Under the Lens: Zhongjiao Jiang
Of the many intricate techniques used in neuroscience, electrophysiology has always fascinatedme. So much of what we know about the brain is built on the electrical signals that are created by neurons. By we, of course, I mean those of us talented and dedicated enough to master the art. Zhongjiao Jiang is one of these masters. I’ve watched many of her research presentations and marvel at the quality of her recordings and the impressive sample sizes she generates. We sat down to talk about how she followed her calling to Chicago and how she deals with the daily frustrations of scientific research. This interview has been edited and condensed.
So you were in China, you were in a master’s program there. And then you did an internship here. How did you come to the Biological Sciences PhD program at UIC? How did you hear about Dr. Liang-wei Gong’s lab?
My boss in China recommended me here. They could tell that I love research. And I have relatively good English speaking and writing skills.
I came here between 2012 and 13. At the very beginning when I was really naive about these things, I saw you guys. Everybody here is so… although the scientific work is hard, I saw your passion. And you are independent. You say what you think. I thought, I want to be that kind of person.
Later when I went back to China to defend for my master’s degree. I thought of what kind of job I wanted. I even received two offers. I thought, I can make money out of these jobs. I can have a good lifestyle. I can have my family, friends, all kinds of happiness. And I might be a strange person, but I just didn’t feel my passion in it. I still wanted something from science. I didn’t want to give it up at that point, so I moved to the PhD program to decide if I’m really passionate about this science thing.
Also I wanted to take this 5 years (or 4 years or whatever it takes) to know more about myself. I used to be the “good girl” of the people around me, but I didn’t know me. So I wanted to take the time off from being other people’s daughter, friend, anything else.
Did you always like science growing up?
I am curious, and I love science. You can explore unknown things. I think everything should have a solution. I used to be very eager to be a doctor, to help people study disease.
What do you study now?
We are studying endocytosis, the vesicle recycling pathway.
How would you describe your research to someone who doesn’t know what that means?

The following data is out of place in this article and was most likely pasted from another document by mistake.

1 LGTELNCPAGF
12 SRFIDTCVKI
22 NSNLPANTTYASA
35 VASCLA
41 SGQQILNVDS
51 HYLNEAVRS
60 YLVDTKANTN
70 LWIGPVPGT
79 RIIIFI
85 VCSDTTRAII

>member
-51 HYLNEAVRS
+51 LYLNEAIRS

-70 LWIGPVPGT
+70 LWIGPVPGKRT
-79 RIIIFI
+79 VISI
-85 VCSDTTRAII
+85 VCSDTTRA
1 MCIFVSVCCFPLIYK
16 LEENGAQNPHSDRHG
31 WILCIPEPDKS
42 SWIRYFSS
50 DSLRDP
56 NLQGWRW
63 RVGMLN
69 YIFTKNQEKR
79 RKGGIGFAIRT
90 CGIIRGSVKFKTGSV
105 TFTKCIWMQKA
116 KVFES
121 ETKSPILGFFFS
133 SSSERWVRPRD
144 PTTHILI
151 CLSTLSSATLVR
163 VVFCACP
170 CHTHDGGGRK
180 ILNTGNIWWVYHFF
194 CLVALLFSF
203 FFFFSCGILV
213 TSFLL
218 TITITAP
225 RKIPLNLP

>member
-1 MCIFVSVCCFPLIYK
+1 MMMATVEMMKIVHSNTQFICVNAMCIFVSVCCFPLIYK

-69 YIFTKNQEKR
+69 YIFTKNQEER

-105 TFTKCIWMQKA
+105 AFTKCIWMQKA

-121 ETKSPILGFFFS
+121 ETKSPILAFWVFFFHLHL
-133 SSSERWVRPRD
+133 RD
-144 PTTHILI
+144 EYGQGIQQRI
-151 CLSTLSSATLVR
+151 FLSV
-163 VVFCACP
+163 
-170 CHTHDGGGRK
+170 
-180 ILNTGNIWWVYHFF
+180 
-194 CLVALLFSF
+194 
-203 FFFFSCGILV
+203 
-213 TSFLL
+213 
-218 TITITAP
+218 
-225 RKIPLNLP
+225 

I would say that we are studying communication between two neurons. How do they communicate, how do they get feedback? I pass on my message using an envelope. But I only have a set number of envelopes. If I mail them out, I have to get them back. I’m studying that “getting back” part.
Why do you think your research is interesting?
It’s basic science, but it is regarding something in your brain. There are a lot of brain disorders. It really matters to humans. So my research can be related to disease. I think ultimately it will be beneficial to people.
I know a lot about your technique, but could you explain it for people that don’t know what you do in lab?
I mainly do electrophysiology. This technique is very hard. But it’s very cool. It takes a lot of time, but it gives you data really fast if you master the technique. You study the cell’s electrical activity. We are working with neuroendocrine cells (from the adrenal gland), and neurons. And if we need to study some kind of ion channel expression, I sometimes use human embryonic kidney cells.
And your experiments are called patch clamp experiments. Can you explain what “patching” is?
I use a glass micropipette called a patch pipette as a recording electrode. Depending on the experiment’s purpose, the interior of the pipette will be filled with different solutions, and the pipette tip will be sealed onto the cell membrane. I record changes in biophysical properties of the cell such as ion channel activity.
What makes this technique so hard?
It takes a lot of practice. The first year here I spent every day more than 10 hours practicing. It took a whole year, and I still didn’t get it. The technique itself is hard because you have to control a lot of things. The most important thing you have to control is yourself. You have to be consistent and really concentrated every day.
How do you get in that mindset of being focused for such a long period of time day after day?
Yeah that’s what makes it hard. You have to do the experiment at least 6 to 8 hours to get side-by-side data. At the very beginning I didn’t get that. I felt - it’s too hard, how can I focus, I’m really tired. Even now I don’t get it every day. I have to really want the data! You have to ignore everything else. And I have to get rid of my emotions. I can’t do patches with emotions.